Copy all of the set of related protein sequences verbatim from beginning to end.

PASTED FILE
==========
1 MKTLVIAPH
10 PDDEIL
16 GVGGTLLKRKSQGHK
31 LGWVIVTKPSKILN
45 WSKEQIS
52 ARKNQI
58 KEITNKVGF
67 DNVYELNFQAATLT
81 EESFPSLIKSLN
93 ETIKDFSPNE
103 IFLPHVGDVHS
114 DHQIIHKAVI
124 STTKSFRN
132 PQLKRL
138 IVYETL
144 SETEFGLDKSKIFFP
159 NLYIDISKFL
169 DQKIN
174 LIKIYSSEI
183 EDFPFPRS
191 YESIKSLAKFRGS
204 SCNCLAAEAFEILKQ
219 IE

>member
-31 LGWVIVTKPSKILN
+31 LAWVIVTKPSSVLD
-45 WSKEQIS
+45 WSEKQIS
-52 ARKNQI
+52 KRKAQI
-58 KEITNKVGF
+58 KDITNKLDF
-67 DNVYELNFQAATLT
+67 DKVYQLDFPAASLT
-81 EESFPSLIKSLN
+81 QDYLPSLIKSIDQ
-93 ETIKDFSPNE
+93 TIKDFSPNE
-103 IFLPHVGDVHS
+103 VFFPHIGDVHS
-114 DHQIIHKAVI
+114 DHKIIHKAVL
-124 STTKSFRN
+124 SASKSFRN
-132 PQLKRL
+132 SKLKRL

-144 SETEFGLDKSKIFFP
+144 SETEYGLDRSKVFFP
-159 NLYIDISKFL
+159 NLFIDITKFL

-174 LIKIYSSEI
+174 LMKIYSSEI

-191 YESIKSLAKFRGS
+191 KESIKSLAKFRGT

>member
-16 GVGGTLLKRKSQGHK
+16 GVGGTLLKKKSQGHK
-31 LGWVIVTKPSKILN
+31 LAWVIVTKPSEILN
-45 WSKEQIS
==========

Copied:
1 MKTLVIAPH
10 PDDEIL
16 GVGGTLLKRKSQGHK
31 LGWVIVTKPSKILN
45 WSKEQIS
52 ARKNQI
58 KEITNKVGF
67 DNVYELNFQAATLT
81 EESFPSLIKSLN
93 ETIKDFSPNE
103 IFLPHVGDVHS
114 DHQIIHKAVI
124 STTKSFRN
132 PQLKRL
138 IVYETL
144 SETEFGLDKSKIFFP
159 NLYIDISKFL
169 DQKIN
174 LIKIYSSEI
183 EDFPFPRS
191 YESIKSLAKFRGS
204 SCNCLAAEAFEILKQ
219 IE

>member
-31 LGWVIVTKPSKILN
+31 LAWVIVTKPSSVLD
-45 WSKEQIS
+45 WSEKQIS
-52 ARKNQI
+52 KRKAQI
-58 KEITNKVGF
+58 KDITNKLDF
-67 DNVYELNFQAATLT
+67 DKVYQLDFPAASLT
-81 EESFPSLIKSLN
+81 QDYLPSLIKSIDQ
-93 ETIKDFSPNE
+93 TIKDFSPNE
-103 IFLPHVGDVHS
+103 VFFPHIGDVHS
-114 DHQIIHKAVI
+114 DHKIIHKAVL
-124 STTKSFRN
+124 SASKSFRN
-132 PQLKRL
+132 SKLKRL

-144 SETEFGLDKSKIFFP
+144 SETEYGLDRSKVFFP
-159 NLYIDISKFL
+159 NLFIDITKFL

-174 LIKIYSSEI
+174 LMKIYSSEI

-191 YESIKSLAKFRGS
+191 KESIKSLAKFRGT

>member
-16 GVGGTLLKRKSQGHK
+16 GVGGTLLKKKSQGHK
-31 LGWVIVTKPSKILN
+31 LAWVIVTKPSEILN
-45 WSKEQIS